• Re:Yes but (Score:4, Interesting)

      by SuricouRaven ( 1897204 ) on Sunday January 01, 2017 @06:54AM (#53587561)

      Governments can do that, but not nearly so easily. If they use bulk interception that way, the site operator may well notice eventually - it's trivial to check for. Just contact a few random site users and ask them what cert hash they are seeing. It also destroys trust in the CA, which means people switch to another on that cannot be so easily compromised by that specific government.

      SSL and a CA system doesn't make it impossible to monitor individuals, just makes it impossible to monitor entire populations without a substantial risk of detection.

      • If they use bulk interception that way, the site operator may well notice eventually - it's trivial to check for. Just contact a few random site users and ask them what cert hash they are seeing.

        You must be smoking some strong weed if you believe that the average Joe even grasps the concept of CA. Most of them don't even understand what connection encryption is. All they understand is that if there's a green lock sign next to the domain name then they are secure. Then we've already seen how a lock sign can

        • by Kjella ( 173770 )

          You must be smoking some strong weed if you believe that the average Joe even grasps the concept of CA. Most of them don't even understand what connection encryption is.

          You don't need random users, just traffic appearing like it so they don't MITM everyone but your test connection. Try it from home or your private cell phone. Ask a friend or family member to check. Use a public WiFi spot or go to a library. Use a proxy or VPN. Ask some privacy watchdog organization for volunteers. If any of them get the wrong certificate it's happening. You're not trying to find targeted attacks, you just want to know if they have a giant dragnet doing it to everyone. Did you see the Snowd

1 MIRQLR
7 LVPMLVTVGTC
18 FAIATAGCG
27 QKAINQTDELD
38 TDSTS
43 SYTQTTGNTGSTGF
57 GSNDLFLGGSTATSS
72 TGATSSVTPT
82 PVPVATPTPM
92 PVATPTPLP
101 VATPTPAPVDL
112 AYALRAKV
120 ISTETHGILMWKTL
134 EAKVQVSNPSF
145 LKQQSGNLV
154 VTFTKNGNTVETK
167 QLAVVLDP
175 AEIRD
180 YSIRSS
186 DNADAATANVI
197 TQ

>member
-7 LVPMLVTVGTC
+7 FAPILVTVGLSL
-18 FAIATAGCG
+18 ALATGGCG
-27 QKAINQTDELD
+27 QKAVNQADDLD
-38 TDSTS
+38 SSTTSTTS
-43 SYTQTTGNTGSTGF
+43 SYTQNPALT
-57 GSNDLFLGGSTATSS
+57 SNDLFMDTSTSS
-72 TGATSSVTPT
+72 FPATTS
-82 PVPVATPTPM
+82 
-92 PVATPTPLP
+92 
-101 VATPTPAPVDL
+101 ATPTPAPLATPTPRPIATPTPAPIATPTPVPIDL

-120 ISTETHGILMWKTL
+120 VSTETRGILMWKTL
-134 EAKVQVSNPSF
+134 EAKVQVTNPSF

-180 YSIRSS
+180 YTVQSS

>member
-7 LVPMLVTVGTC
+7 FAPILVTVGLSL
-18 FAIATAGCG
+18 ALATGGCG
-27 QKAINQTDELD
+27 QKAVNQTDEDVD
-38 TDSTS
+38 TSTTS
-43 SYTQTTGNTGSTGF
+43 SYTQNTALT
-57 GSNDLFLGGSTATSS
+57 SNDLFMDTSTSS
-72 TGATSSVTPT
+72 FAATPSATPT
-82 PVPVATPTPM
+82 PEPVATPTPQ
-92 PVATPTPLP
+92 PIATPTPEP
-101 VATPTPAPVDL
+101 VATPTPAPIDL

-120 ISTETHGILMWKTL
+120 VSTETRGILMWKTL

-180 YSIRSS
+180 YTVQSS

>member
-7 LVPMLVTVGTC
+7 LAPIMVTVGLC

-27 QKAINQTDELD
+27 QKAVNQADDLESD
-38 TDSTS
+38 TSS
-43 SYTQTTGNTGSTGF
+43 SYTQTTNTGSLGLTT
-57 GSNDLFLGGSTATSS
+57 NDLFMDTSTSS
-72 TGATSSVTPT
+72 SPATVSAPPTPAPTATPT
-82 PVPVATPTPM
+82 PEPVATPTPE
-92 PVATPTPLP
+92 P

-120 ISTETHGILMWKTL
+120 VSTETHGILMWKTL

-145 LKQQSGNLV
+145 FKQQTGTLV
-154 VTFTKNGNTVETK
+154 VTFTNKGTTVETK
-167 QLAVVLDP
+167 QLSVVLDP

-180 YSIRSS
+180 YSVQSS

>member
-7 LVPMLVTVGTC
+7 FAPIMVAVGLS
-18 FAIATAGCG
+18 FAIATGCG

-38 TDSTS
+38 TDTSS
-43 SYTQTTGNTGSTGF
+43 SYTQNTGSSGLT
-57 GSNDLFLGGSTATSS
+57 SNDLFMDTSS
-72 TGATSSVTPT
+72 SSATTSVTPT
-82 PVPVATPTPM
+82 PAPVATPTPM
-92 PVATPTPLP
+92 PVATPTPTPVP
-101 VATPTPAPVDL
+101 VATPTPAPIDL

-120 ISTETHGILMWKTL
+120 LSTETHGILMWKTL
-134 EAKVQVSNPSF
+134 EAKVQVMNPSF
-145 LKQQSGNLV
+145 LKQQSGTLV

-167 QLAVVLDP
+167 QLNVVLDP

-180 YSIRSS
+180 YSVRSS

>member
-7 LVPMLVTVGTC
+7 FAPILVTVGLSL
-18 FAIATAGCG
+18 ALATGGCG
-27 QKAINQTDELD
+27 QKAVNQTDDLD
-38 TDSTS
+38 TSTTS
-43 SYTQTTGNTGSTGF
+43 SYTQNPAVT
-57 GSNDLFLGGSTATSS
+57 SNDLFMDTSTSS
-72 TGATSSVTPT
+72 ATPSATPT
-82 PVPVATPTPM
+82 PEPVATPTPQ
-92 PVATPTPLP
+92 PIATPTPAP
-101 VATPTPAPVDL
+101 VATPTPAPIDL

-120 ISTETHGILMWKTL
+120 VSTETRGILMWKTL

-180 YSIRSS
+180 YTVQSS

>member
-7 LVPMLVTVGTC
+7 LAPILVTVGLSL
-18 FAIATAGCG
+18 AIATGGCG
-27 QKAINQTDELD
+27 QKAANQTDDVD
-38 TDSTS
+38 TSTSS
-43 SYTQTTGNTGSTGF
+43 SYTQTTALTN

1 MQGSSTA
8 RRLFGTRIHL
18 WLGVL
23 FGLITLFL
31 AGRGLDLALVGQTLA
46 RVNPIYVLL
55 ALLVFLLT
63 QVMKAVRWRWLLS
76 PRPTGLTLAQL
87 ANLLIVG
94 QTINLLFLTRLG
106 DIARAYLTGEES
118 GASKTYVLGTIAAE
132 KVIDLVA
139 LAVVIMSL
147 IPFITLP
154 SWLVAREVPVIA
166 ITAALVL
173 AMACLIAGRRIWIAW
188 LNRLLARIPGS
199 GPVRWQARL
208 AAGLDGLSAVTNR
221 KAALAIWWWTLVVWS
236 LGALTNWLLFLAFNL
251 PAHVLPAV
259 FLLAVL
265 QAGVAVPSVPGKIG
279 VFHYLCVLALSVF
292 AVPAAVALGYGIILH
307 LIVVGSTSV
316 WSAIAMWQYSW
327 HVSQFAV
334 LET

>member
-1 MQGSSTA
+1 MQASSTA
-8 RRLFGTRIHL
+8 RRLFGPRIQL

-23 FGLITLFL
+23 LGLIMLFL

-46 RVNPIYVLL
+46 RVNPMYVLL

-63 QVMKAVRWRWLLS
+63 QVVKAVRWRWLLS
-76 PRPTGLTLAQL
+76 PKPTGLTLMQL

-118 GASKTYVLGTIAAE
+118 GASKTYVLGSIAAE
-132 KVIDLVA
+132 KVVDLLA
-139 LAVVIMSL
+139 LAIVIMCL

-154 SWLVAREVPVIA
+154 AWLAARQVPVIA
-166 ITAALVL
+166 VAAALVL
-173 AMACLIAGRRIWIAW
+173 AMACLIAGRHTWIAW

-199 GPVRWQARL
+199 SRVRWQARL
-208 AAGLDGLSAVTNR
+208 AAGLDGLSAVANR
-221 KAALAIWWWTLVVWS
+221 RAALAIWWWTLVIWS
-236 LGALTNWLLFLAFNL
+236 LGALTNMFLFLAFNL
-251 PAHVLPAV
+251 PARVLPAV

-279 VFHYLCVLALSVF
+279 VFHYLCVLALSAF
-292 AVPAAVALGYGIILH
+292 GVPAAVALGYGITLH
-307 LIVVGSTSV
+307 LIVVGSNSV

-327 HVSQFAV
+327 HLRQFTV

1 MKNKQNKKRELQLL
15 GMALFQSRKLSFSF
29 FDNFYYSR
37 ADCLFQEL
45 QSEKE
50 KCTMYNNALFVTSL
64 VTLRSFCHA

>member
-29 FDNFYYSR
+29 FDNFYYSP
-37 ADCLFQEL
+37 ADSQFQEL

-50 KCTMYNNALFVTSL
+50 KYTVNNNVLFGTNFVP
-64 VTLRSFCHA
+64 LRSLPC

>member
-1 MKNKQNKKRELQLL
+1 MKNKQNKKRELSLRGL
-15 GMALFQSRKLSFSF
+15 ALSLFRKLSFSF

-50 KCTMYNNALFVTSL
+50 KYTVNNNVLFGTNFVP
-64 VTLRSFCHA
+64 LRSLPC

• Re: (Score:3, Insightful)

        by Anonymous Coward

        > It also destroys trust in the CA, which means people switch to another on that cannot be so easily compromised by that specific government.

        $DEITY, I wish. CAs have inappropriately issued _wide_ certs (for names such as "mail" or "news") to people, issued certs to entities that clearly didn't control those domains, left their private keys on a publicly accessible portion of their website (!), issued certs that could be used to issue _more_ certs for _any_ domain(!!), and on and on and on. AFAIK, only _o

        • by tepples ( 727027 )

          AFAIK, only _one_ CA has ever been removed from web browsers' trusted issuer lists, and that's DigiNotar.

          Certificates issued by StartCom and WoSign on or after 2016-10-21 are distrusted [mozilla.org] because of backdating to circumvent SHA-1 phase-out.

    • Re: (Score:2, Insightful)

      by Anonymous Coward

      That was a close one, wasn't it? We could almost have had DNSSEC based key management, but instead "we" managed to perpetuate the borken certificate authority system, now with less verification.

    • Re:Yes but (Score:4, Informative)